Swing is enjoying yet another revival.  The sounds and rhythms of decades past are a permanent part of the musical scene.  The big band era began in the twenties, but it spans the generations to today.  Swing is alive and well on CDs and on DVDs.  It’s music that pleases all.  Big band sounds reverberate in film and television scores, in the show music of Broadway, London’s West End, and Vegas, and in the orchestrations for pop vocalists.  Indeed, Williams toured the world as musical director for Bobby Hackett and Tony Bennett.  He wrote hits for Barbra Streisand including “Happy Days,” her first gold record.  Swing lives in popular music.  New generations discover the fun and the romance of big band swing; the lindy, boogie-woogie and jitterbugging enjoy a dance floor revival.

Imagine the excitement of the big band era:  a full size orchestra in tuxedos or white dinner jackets ranged in tiers on the band stand.  Dancers swing on the floor.  Others crowd in close to the stage to listen.  The swinging excitement of Benny Goodman’s clarinet, the trumpet flare of Ziggy Elman, and the percussive drive of drummer Gene Krupa still put enthusiastic dancers on the floor.  The distinctive clarinet lead of the Miller band fosters fond nostalgia.  The names recall the tunes, the sounds, and the rhythms – Count Basie, Harry James, and Stan Kenton.

All this musicianship is coordinated by the notes and chords, the phrasing, the harmonies, the fancy figures, the accents, and the syncopated riffs put on paper by an arranger.  For as many as 45 great name bands, that arranger was George Williams.  He wrote the rhythms, penned the quarter notes, raced the sixteenths and eighths, bent the half-note glissandos bends and shakes of Ray Anthony’s horn section.  He wrote the clarinet melody line for the Miller reed section on the romping hit “I’ve Got a Gal in Kalamazoo.”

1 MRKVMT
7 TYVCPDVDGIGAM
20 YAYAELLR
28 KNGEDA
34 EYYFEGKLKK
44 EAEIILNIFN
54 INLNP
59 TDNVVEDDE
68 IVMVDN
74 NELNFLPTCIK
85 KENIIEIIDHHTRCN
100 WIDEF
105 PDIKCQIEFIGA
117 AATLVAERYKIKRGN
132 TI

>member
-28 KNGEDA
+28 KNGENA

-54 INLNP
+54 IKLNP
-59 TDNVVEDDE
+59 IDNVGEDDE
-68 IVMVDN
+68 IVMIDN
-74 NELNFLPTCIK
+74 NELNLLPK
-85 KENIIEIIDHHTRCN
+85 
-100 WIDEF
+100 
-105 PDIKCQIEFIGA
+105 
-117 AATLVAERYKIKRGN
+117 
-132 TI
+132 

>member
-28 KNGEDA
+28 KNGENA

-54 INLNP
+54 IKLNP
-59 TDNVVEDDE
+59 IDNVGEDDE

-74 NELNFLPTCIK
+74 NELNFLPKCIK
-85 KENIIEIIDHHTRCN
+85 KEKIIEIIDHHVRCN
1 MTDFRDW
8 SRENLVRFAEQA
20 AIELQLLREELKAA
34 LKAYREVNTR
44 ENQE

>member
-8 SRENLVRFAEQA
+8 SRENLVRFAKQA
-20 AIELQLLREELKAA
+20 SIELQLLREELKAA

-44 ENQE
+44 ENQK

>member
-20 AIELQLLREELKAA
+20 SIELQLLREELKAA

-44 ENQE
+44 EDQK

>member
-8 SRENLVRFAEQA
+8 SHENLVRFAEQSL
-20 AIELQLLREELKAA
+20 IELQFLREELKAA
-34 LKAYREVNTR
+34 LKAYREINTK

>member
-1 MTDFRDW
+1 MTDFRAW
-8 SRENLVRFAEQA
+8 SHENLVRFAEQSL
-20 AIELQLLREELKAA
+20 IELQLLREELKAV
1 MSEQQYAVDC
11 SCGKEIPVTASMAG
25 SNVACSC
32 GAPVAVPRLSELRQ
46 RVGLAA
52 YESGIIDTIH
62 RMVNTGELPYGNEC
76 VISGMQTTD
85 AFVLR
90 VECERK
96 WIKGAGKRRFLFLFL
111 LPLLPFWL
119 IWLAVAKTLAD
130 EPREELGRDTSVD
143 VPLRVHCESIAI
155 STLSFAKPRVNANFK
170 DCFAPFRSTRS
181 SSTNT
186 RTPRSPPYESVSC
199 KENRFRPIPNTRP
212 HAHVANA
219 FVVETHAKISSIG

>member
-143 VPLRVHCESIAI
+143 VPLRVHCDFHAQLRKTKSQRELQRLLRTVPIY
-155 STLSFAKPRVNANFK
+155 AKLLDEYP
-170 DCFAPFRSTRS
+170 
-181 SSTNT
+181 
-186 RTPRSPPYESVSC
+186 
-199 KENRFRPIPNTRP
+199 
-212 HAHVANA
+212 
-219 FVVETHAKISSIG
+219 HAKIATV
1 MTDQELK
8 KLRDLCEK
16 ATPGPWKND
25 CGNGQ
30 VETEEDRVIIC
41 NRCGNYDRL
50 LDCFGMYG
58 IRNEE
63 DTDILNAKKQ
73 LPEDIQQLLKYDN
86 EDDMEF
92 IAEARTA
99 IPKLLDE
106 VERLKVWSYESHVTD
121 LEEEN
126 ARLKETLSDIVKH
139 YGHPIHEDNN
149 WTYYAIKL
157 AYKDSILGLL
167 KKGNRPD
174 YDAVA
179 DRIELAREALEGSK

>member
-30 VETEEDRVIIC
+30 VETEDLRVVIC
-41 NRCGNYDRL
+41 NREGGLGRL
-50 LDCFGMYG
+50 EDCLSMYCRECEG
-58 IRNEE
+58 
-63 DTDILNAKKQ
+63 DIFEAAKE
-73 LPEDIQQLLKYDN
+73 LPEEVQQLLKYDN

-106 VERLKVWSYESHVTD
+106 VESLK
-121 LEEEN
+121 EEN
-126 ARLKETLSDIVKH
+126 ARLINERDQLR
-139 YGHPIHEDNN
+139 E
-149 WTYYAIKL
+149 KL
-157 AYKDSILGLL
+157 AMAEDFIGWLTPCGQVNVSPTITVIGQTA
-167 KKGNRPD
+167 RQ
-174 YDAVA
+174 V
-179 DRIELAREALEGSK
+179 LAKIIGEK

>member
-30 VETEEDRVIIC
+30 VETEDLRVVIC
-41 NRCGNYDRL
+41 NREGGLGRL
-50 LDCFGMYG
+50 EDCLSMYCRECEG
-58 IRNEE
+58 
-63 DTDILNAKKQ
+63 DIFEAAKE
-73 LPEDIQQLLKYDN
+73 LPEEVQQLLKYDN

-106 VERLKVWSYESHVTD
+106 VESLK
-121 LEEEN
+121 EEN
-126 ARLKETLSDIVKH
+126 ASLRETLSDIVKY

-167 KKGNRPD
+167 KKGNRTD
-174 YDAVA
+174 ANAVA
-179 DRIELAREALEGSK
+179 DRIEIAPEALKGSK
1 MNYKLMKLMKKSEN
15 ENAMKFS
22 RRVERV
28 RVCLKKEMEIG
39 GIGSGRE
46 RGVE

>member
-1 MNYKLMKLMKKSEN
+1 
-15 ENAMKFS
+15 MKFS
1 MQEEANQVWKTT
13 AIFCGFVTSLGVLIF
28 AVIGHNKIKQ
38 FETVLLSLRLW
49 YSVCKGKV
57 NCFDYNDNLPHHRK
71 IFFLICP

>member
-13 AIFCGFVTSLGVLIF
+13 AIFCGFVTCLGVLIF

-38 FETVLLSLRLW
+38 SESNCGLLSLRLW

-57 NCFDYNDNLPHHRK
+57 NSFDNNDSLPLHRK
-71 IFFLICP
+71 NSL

What we need is a new television series to tell the priceless history of the big bands and this great arranger – something like Ken Burns’ “Jazz” series on PBS.  It would be a natural for radio, too.  And new recordings would be a natural spin-off.  Contemporary musicians play the tunes of the swing era.  Archival film and tape can bring back the greats of the past in interviews with sidemen, band leaders, fans, and music historians.  (Recall, for instance Ina Ray Hutton’s famous orchestra, or how George Williams gave Jackie Gleason’s strings their distinctive sound.)  Each tune would introduce a different band’s distinctive sound, as preserved in the Williams charts.  The distinctive sounds of the Dorseys or Les Brown or the Les and Larry Elgart bands would live again on new, high quality digital recordings.  A film clip from “Orchestra Wives” would take us back to the Miller band’s Hollywood successes.  Again, the score would be from the pen of George Williams, who practiced his art in Hollywood, too.  Interview clips would reveal the secrets of the arrangements and the adventurous days on bus and train and in the clubs and big hotels.  People fondly remember dancing under the stars or in famous ballrooms or hearing network broadcasts on their console radios.  Those silent Williams arrangements preserve the swing era – as if in amber.  What we need now is a television series offering new performances of the big sounds of the great George Williams big band arrangements.  Tacit too long, they should be heard.

Bruce Rogers is a writer, broadcaster, and commentator – and a former host on CBC television and radio.

Copyright © 2017 by Bruce Rogers.

Author’s Note:  An earlier version of this article appeared in “Big Band World.”

*************************************************